Beware Certain Extended Events

Jonathan Kehayias warns us about using query_post_execution_showplan in production:

During a recent client engagement to look at the performance problems of a production SQL Server I ran into something I hoped to never see in real life. For a long time I’ve been a proponent of Extended Events in SQL Server, and I’ve really looked forward to seeing them used more and more inside of SQL Server for diagnostics data collection, especially by third party software vendors. I’ve done a lot of performance tests comparing Extended Events to SQL Trace and Extended Events generally has lower performance impact to SQL Server performance. However, I have also found and demonstrated how specific events like collecting the actual execution plan with Extended Events can severely impact a server’s performance. Any time Erin or I talk about Extended Events, whether it is at a conference or in our IEPT02 – Performance Tuning class, one of the key things we both repeat to people is that if you see an completely unexplainable drop in server performance and throughput, check for Extended Events sessions and Traces running on the server and look at what events are being collected. For Extended Events we always demo the impact of the query_post_execution_showplan event live to demonstrate why this event should not be used in production environments ever. Yesterday I was incredibly surprised to not only find the event in an Event Session on the affected server, but also to find that it came from Idera Diagnostic Manager’s Query Monitor feature.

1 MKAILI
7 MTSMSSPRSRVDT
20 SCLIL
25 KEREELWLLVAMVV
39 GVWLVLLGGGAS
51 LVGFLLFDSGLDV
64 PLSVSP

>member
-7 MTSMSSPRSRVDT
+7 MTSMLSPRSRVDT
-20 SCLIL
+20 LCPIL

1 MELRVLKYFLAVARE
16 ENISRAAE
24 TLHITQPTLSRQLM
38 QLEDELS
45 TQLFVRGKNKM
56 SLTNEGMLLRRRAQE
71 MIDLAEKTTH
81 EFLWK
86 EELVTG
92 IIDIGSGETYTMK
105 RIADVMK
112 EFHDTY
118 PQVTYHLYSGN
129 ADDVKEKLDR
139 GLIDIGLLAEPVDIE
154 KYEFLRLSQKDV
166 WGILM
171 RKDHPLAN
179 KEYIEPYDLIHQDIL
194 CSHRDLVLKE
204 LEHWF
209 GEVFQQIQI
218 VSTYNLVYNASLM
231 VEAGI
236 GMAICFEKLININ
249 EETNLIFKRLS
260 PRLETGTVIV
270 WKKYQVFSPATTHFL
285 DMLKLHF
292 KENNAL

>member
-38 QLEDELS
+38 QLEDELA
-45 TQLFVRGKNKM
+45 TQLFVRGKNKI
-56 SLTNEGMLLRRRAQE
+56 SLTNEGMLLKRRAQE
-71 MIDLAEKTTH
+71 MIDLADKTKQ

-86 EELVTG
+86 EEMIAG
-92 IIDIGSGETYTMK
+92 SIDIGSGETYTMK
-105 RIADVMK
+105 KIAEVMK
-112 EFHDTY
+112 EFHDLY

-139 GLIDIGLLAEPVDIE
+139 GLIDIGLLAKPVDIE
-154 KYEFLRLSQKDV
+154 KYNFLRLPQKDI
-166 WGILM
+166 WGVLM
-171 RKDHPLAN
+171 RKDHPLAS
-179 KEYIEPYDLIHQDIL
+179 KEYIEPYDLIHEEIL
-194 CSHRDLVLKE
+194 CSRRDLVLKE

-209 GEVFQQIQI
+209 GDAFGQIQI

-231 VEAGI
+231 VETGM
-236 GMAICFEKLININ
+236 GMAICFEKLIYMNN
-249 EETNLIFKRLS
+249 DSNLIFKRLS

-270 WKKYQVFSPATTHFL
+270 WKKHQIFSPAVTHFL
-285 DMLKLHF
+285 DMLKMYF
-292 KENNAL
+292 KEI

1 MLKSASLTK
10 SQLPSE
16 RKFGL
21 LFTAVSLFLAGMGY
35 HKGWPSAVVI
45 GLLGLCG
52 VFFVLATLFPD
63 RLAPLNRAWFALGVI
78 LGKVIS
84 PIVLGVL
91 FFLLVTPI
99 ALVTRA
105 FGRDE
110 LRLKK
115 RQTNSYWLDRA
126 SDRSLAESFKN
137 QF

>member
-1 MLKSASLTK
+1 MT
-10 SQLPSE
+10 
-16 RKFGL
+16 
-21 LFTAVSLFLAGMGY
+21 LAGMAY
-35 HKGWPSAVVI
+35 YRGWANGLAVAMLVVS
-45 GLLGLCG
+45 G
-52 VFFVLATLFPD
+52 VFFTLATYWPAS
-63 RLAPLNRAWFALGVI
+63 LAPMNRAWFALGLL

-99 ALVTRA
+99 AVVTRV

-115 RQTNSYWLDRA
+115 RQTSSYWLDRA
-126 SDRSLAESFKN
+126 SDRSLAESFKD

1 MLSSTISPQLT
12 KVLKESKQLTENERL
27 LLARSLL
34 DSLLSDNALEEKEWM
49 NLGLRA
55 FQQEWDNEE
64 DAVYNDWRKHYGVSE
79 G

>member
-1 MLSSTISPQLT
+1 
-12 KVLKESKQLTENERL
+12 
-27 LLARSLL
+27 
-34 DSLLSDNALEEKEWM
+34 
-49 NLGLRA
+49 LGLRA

If you’re using Diagnostic Manager version 9, check to make sure this event is not turned on, as it’s a performance killer.

Related Posts

Extended Events Profiler

Marek Masko shows off the new Extended Events Profiler In SQL Server Management Studio 17.3: XE Profiler looks promising and can be really a great feature. We can use it with no issues on any version of SQL Server which supports extended events – not only with newest SQL Server 2017. I tested it with […]

Read More

Join Elimination

Lukas Eder has a nice post explaining different forms of automatic join elimination: We intended to fetch all customers and their addresses. But observe: We project only columns from the CUSTOMER table and we don’t have any predicates at all, specifically not predicates using the ADDRESS table. So, we’re completely ignoring any contributions from the ADDRESS table. We never really needed […]

Read More

Categories

December 2015
MTWTFSS
« Nov Jan »
 123456
78910111213
14151617181920
21222324252627
28293031